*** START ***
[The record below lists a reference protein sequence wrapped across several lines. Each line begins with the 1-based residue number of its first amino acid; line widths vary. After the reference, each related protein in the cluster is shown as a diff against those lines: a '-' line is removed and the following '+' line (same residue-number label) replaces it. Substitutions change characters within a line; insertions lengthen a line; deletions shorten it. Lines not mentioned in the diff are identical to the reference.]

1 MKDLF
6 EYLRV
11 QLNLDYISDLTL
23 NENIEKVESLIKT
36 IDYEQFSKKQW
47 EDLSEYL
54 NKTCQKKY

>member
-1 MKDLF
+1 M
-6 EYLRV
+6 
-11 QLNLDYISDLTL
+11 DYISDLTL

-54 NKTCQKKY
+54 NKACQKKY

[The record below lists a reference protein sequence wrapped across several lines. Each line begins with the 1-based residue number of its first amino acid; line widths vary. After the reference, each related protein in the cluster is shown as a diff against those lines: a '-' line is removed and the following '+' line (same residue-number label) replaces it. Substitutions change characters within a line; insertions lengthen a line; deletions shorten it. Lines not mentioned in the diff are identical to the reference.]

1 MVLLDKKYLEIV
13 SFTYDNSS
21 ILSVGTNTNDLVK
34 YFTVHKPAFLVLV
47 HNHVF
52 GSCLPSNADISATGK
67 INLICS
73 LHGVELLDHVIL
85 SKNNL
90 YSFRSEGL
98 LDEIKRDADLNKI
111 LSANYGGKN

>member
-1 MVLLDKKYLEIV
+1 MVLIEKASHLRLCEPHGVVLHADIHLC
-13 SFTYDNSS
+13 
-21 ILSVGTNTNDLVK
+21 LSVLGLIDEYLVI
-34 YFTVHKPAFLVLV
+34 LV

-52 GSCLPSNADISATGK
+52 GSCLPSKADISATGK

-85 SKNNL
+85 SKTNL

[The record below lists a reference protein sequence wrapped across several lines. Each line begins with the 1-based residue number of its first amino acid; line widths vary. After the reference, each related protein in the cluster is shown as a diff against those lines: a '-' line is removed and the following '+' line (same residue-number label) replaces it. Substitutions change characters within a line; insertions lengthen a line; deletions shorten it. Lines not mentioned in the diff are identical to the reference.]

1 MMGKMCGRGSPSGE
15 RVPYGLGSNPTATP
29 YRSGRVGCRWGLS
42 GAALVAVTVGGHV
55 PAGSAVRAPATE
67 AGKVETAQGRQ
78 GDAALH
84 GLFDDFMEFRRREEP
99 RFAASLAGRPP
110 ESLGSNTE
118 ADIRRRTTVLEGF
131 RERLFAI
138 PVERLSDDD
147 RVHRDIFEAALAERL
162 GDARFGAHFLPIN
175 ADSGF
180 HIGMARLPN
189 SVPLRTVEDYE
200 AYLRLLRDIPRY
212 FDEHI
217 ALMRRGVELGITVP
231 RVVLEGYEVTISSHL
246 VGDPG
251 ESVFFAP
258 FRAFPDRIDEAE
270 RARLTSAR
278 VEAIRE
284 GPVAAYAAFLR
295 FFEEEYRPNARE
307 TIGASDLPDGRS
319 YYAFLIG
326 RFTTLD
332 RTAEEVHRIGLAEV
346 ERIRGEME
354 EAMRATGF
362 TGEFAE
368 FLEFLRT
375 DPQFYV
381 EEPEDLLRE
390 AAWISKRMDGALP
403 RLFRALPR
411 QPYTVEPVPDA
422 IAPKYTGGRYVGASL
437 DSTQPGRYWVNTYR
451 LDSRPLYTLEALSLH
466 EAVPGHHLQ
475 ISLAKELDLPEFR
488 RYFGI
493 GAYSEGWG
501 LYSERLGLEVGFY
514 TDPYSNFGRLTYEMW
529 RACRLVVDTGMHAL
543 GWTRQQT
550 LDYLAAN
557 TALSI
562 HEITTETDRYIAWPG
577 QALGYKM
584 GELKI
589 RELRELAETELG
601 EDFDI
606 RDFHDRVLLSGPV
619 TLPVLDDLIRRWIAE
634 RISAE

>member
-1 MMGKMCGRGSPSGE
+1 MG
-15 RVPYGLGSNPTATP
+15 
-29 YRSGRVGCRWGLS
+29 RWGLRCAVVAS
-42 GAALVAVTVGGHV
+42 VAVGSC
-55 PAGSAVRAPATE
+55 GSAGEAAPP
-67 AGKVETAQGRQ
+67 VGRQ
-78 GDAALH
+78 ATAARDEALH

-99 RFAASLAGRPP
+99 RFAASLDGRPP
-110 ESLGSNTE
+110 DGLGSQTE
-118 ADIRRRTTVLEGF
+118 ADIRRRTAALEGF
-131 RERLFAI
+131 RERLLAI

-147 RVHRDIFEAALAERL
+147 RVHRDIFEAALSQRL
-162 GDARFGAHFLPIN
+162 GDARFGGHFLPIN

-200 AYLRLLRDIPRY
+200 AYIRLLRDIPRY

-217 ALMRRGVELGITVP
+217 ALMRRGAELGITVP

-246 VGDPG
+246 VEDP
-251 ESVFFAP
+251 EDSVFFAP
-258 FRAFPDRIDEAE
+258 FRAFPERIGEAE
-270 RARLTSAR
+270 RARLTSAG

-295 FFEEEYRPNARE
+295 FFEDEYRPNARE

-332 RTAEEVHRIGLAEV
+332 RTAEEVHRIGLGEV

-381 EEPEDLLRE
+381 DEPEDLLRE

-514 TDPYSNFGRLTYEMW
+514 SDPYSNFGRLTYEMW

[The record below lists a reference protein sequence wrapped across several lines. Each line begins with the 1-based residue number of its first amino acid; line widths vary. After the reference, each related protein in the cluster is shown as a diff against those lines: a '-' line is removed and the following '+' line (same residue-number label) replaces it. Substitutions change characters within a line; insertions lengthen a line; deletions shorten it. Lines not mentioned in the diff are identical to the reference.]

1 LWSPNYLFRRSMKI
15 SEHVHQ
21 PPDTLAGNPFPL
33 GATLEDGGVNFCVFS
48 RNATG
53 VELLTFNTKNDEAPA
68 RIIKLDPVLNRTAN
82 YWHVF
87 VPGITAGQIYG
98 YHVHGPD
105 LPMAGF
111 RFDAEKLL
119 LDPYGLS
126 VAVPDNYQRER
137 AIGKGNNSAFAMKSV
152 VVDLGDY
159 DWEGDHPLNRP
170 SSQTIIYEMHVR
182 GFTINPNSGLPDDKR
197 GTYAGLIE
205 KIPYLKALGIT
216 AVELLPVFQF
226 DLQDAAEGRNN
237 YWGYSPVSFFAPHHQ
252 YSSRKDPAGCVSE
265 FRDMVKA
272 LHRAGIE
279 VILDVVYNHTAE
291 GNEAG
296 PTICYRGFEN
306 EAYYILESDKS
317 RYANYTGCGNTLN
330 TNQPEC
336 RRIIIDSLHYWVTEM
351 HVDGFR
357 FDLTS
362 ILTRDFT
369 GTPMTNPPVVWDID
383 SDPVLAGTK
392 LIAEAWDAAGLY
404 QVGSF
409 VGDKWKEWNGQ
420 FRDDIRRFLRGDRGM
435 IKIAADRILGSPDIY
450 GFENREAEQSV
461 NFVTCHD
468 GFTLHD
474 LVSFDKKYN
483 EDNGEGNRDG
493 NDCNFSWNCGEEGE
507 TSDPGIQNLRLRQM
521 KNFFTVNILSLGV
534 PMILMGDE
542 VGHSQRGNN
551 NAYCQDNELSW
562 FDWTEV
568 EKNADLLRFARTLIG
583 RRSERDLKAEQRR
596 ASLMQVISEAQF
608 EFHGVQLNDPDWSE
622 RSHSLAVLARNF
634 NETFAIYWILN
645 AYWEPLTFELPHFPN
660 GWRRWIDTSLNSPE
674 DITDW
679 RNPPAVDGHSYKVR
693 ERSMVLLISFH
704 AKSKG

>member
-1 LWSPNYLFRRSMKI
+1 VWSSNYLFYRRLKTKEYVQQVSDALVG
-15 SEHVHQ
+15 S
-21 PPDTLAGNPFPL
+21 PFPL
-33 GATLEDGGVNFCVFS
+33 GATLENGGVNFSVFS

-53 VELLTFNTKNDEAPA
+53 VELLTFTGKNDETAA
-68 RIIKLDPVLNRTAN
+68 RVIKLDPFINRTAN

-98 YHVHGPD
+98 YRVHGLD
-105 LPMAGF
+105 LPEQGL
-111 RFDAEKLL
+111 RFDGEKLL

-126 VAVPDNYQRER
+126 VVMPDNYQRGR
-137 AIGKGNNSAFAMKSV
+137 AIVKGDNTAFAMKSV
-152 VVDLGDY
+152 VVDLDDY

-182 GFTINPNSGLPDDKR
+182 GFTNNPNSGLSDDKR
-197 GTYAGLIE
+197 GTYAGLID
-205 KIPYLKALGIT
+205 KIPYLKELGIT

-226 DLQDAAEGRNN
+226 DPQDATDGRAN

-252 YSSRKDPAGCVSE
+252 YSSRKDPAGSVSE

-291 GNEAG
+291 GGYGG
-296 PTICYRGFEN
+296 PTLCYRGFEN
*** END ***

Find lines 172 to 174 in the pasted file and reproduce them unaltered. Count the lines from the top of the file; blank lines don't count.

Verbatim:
159 DWEGDHPLNRP
170 SSQTIIYEMHVR
182 GFTINPNSGLPDDKR